Friday, April 30, 2010

Does Security Trump Safety?

Does security trump safety? We had the fire drill a few weeks ago in the offices in Pune and after taking 8 minutes to exit were berated by whoever organized it that if it was a real fire and we weren't out in 2 minutes we'd all be dead.

In the evenings I always walk down the stairs from the 8th floor instead of the elevator (I take the elevator so rarely that I feel dizzy when it's descending), and this evening on my way out was no different. Except I got to the door to the stairwell, one of the few emergency exits, and it was padlocked shut!

I pointed it out to the watchman and he dug around in the drawer behind the desk and took about two minutes to find the key and get the door open for me.

What if there'd been a real fire? And there'd been 100-200 people panicking, packing the lobby tight and trying to get through there and it took two minutes to find the key? Or would we simply rely on the standard, poor quality construction in India for the crowd to easily smash the door?

Wednesday, April 21, 2010

Caught or Catched?

Yeah, I know English, and not too bad, either.

Yesterday at work I was pair programming with a young teammate and we banged out some Java code like this:

try {
} catch (Exception e) {

And she was describing the flow while we were debugging to figure out why something wasn't working and she said "the exception should be catched here" and I automatically said "caught" and she said "sorry, caught".

But thinking about it a little more...

Maybe catched is okay. In this case, catch is a Java keyword that coincides with an English word. And describing what it's doing it could very well be that catched is a proper description of a keyword expressed in English.

For sure, if we wrote "caught" in the code it wouldn't compile...

Thursday, April 15, 2010

The Job Hunt Begins

So, on the weekend I was looking at Craigslist for software jobs in the New York City area and found an interesting looking one for Ruby on Rails developers. I've tinkered with Ruby on Rails, but am nowhere close to an expert (especially as the Head First Ruby on Rails book had so many blank pages, thanks to cheap Indian editions...).

But I figured I have enough experience with enough different technologies that it's no problem, if I can convince an interviewer that I can learn, I really can. It worked at Tieto... I hadn't done Java before I went for the interview, so I studied up for a week in advance. Then when I met with Jit and Binny, they wanted experience with JUnit and unit testing. I told them I hadn't used it before and asked for a week to learn before doing the 3-hour pair programming exercise with Jit, then went home and spent the week waking up early to write unit tests...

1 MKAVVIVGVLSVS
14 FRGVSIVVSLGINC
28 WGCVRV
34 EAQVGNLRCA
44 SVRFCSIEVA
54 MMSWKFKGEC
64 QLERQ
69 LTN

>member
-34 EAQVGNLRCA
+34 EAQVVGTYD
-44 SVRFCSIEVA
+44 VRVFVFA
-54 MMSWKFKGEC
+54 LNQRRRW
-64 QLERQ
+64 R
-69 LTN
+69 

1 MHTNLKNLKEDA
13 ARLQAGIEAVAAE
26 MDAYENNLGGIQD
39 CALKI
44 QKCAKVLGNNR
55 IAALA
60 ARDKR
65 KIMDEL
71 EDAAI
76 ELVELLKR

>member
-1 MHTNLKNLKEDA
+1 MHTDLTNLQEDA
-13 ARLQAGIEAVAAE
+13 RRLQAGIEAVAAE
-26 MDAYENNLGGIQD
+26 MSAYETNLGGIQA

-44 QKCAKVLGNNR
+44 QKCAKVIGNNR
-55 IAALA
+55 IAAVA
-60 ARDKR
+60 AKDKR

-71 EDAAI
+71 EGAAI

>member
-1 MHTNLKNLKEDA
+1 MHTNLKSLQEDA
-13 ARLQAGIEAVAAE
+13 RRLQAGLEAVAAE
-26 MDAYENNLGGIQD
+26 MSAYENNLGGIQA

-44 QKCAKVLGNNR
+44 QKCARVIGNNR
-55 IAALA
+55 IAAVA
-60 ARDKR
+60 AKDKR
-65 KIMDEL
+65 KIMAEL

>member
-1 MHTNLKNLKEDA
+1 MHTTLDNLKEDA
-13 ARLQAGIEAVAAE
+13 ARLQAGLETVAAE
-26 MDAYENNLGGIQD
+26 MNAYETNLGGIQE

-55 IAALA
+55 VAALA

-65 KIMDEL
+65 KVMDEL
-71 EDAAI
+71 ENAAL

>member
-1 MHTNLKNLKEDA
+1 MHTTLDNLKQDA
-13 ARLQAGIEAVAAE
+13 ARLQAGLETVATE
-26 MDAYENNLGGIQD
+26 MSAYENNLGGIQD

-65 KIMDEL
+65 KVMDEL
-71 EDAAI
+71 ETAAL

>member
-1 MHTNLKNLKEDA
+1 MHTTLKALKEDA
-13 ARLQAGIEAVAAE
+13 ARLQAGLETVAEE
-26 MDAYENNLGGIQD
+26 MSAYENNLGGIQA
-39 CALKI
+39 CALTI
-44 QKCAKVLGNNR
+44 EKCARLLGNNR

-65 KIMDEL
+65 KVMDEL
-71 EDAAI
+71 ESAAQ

So, Sunday evening, and Monday I rushed to finally prepare my resume so I could send it before I was too late. I'm not entirely happy with all parts of it yet, but it was better than it was.

Tuesday evening I got an email from the job recruiter saying he was interested, but had to work out with his team how to do an interview, since he has to interview everyone first, which I certainly understand. He suggested Skype.

So, I signed up for a Skype account, as I've never used it before. I tested it out on my Mac and it worked. I called the test line, recorded a message and when Skype played it back I sounded like me. Unfortunately, some asshole already took the account kevinrubin so I had to settle for one with my middle initial kevinhrubin. I'll probably forget it and keep trying to log in as my usual account name.

Wednesday evening I got an email from the recruiter that the job was already filled, but he'd keep my resume on file.

So, my new job search is off to a start. This evening I was browsing around LinkedIn to see what sort of job search facilities it has. Looks like some possible ways. A cousin, Nitu, suggested Monster, but just going to their page is a bit overwhelming, and it knows I'm in India so all the searches I tried so far return Indian results, even if I specify New York, then it gives things like New York Met Life, but still jobs located in India.

Anyway, here's a draft of my resume... I'm, of course, still working on it and only recently realised I should work in something about continuous integration...

And it also dawned on me that the two other developers at my first job mentioned, way back then, that they went to high school with one of my readers now, as they knew of the OIT connection at the time...

Kevin H. Rubin

Telephone: +91 98903-66613


Skype: kevinhrubin

Areas of Accomplishment:


Excellent knowledge of computers with a “big-picture” focus. Can successfully analyze a project and deduce necessary steps for project completion.


Readily able to learn new material and troubleshoot problems. Quickly absorb new programming topics and easily achieve senior-level ability with some documentation and a few examples.

Software Development

Expertise in Java, C/C++, SQL, Adobe Flex, C#, Visual Basic.NET and Assembly Language. Developed web applications using Java Servlets, JSP, ASP, Spring and Hibernate.

Experienced at domain modeling, easily able to structure data to match “real world” needs and queries within a program.

Exposure to Ruby, Python, Groovy, Perl, Objective-C and other languages.

Team Building

Skilled at working with groups, formalizing design problems and understanding parts to complete the whole. Great communication skills with co-workers, supervisors and customers.


Many years of experience managing and developing software on computers and networks using Windows XP, 2000, NT and 98, Linux, Mac OS X, MS-DOS, OS/2 and Novell Netware.

Work History:

TietoEnator Software Technologies Pvt. Ltd.

Pune, India

June 2007 - Present